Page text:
Age, gender, race, and ethnicity can all have a profound impact on the body’s response to medical products. Differences in drugs’ and medical devices’ effectiveness and safety can result from intrinsic factors (i.e. a person’s genetic make-up or metabolism) or extrinsic factors (i.e., the effects of racism, poverty, poor diet, environmental exposure to toxins, etc.). They may also result from or interactions between different factors. There is a strong body of evidence showing that what a drug does to a body and what a body does to a drug can vary based on these factors.
- The sleeping aid Ambien was originally approved at a dose two times higher than is safe for women, increasing the risk that a woman will experience dangerous levels of sleepiness the next day. According to a 2001 study, eight in ten drugs recalled from the U.S. market were found to pose a greater health risk to women than men.
- Compared to persons of Asian and African heritage, Whites are more likely to have abnormally low levels of an important enzyme (CYP2D6), which affects the metabolization of drugs such as antidepressants, antipsychotics, and beta blockers.
- As people age, their kidneys and liver do not work as well, and the amount of water and fat tissues in the body change. These and other factors impact how older people process the drugs they take, how long those drugs stay in the body, and what side effects they experience.
FDA Action Plan
Because women, the elderly, and people of color are under-represented in clinical trials, we often don’t know about drugs’ and medical devices’ dangers until after the products have been used and reported to cause harm. For this reason, the NWHN and our allies have long pushed the Food and Drug Administration (FDA) to require clinical trials to specifically include key populations, such as women, the elderly, and people of color.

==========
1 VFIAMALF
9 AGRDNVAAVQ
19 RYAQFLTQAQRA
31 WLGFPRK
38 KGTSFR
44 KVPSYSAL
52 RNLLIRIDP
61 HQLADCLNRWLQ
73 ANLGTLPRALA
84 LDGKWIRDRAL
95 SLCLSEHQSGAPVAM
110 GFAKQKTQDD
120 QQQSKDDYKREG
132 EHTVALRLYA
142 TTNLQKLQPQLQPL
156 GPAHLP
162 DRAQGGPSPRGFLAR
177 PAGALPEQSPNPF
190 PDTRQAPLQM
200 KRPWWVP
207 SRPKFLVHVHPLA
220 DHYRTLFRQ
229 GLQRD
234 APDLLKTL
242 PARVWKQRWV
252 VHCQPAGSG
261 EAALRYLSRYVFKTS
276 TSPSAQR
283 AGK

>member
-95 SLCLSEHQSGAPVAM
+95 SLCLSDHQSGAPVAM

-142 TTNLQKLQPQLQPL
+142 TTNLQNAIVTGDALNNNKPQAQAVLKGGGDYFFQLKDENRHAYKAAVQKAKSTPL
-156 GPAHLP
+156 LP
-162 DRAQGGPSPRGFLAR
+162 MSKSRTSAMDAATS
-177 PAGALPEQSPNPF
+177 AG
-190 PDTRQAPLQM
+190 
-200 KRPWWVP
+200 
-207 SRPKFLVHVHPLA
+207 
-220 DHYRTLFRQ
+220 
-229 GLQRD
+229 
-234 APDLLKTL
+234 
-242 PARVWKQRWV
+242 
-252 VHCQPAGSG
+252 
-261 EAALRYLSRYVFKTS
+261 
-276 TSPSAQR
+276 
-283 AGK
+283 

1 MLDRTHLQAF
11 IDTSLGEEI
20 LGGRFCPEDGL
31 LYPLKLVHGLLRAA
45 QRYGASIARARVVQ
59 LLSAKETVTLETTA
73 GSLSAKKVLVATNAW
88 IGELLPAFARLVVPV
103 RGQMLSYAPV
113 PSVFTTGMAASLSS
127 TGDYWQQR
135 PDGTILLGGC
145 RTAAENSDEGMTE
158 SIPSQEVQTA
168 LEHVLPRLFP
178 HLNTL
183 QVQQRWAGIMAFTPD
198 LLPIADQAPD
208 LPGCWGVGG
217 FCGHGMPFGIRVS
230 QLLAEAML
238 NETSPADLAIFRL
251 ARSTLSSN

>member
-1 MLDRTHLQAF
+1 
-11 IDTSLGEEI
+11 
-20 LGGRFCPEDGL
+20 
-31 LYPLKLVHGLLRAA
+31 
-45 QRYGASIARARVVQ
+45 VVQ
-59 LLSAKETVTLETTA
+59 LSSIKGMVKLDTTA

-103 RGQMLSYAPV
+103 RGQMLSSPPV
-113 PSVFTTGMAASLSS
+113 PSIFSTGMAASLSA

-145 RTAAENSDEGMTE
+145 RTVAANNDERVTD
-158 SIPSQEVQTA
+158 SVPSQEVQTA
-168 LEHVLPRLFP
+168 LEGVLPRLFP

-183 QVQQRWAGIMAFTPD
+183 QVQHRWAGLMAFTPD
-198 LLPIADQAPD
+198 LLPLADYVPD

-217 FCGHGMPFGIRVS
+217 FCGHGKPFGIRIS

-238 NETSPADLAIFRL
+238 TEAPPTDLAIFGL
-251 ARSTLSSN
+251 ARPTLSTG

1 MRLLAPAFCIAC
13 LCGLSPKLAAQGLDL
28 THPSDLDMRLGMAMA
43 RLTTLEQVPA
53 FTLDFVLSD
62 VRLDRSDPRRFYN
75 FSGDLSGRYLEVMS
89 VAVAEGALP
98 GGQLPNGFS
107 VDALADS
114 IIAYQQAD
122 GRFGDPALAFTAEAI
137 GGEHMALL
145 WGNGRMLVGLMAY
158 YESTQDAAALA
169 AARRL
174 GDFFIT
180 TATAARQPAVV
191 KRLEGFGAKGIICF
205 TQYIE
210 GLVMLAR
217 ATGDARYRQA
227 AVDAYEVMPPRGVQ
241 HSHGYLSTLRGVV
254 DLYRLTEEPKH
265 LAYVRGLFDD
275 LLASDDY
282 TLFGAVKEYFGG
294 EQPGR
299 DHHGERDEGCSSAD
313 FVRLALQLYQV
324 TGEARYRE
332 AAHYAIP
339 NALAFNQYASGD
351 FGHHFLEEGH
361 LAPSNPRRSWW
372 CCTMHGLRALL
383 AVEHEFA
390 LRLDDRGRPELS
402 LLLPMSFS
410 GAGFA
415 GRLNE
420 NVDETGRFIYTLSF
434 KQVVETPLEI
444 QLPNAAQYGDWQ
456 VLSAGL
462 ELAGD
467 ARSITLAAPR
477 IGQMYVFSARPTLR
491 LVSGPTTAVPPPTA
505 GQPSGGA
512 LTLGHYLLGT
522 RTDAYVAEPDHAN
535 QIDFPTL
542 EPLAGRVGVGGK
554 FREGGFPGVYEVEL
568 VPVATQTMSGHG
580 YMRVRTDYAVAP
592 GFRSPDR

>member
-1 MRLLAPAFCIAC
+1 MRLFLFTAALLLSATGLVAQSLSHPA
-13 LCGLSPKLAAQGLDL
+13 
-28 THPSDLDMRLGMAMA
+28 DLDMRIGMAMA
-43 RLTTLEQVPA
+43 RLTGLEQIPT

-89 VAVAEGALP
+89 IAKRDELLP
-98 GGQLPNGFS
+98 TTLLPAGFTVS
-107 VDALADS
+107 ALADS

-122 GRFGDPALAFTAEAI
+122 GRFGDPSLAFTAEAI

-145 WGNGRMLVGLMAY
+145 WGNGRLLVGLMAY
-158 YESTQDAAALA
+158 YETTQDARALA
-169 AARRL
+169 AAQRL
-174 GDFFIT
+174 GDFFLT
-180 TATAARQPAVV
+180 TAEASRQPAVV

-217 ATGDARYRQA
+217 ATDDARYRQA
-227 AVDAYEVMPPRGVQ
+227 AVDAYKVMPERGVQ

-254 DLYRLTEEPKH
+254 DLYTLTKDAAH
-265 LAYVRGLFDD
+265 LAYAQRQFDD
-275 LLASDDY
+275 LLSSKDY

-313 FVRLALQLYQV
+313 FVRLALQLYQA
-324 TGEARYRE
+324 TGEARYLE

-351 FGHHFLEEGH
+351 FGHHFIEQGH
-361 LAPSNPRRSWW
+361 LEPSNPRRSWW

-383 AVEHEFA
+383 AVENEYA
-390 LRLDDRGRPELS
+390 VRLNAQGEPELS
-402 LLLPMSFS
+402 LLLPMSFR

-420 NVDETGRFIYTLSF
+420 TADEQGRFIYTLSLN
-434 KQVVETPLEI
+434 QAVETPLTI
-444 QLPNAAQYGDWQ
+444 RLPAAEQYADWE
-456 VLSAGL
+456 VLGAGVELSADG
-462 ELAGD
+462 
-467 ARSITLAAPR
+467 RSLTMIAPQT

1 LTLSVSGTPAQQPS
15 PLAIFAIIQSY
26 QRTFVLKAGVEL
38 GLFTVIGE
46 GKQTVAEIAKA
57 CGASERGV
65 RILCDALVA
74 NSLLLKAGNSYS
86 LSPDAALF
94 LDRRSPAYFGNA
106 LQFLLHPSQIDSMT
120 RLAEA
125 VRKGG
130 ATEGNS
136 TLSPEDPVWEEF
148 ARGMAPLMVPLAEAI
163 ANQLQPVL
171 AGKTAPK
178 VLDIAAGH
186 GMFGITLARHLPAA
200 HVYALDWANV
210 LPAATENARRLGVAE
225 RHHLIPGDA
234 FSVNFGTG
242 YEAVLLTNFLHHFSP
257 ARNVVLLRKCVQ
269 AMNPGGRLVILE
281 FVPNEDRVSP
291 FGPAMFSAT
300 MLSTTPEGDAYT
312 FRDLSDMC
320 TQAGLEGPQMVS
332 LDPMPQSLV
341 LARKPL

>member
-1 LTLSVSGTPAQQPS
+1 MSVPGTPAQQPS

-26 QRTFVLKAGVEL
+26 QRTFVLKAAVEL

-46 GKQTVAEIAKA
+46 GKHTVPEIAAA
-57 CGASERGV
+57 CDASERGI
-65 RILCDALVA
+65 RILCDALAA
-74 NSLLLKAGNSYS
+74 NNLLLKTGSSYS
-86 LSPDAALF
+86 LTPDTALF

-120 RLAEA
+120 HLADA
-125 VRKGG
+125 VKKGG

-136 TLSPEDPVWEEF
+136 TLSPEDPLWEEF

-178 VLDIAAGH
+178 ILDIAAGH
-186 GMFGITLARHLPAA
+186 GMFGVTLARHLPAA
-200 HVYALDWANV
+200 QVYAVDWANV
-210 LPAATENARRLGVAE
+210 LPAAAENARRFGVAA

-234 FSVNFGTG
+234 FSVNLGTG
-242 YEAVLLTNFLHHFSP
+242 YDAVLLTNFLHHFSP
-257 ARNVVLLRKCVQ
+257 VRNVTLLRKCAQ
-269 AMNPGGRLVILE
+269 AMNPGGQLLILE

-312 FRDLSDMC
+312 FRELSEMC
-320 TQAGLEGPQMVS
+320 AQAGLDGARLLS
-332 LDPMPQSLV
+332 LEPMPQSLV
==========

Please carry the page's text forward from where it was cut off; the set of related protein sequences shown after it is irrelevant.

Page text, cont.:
We applaud the FDA for making significant progress on these issues, and for its creation of an Action Plan in 2014 laying out the agency’s efforts to increase participation of women and people of color in clinical trials. The FDA Action Plan included several of the NWHN's recommendations, including: ensuring greater transparency in the collection and analyzing of data on different sub-groups; creating incentives to improve clinical trial participation among women and people of color; providing clear guidance to drug manufactures on the parameters of inclusion of subgroups and the analysis and reporting of these subgroup data.
This is a step in the right direction, but more needs to be done to ensure the plan is fully executed. The FDA must require — not just remind or encourage — industry to ensure that women, people of color, the elderly, and their health care providers have complete and accurate information to guide medical decisions.
We urge the FDA to improve its Action Plan by:
- Addressing concerns about the under-inclusion of women, the elderly, and people of color in all phases of research trials
- Requiring additional, standardized information on sex-, race-, ethnicity-, and age-based differences in medical product labels
- Establishing the consequences of not collecting or analyzing data on women, people of color, and the elderly
- Clearly communicating these consequences to the drug and device industries
Women and their health care providers need complete and accurate information about the medical products available to them. They particularly need information about specific risks and benefits that may occur due to race, ethnicity, gender, and/or age. The current lack of information exposes women to dangers that can be avoided by more inclusive requirements for clinical trials.
The NWHN continues to monitor implementation of the FDA Action Plan and urges the FDA to establish strong enforcement mechanisms to hold companies accountable. Get more information about the inclusion of women in trials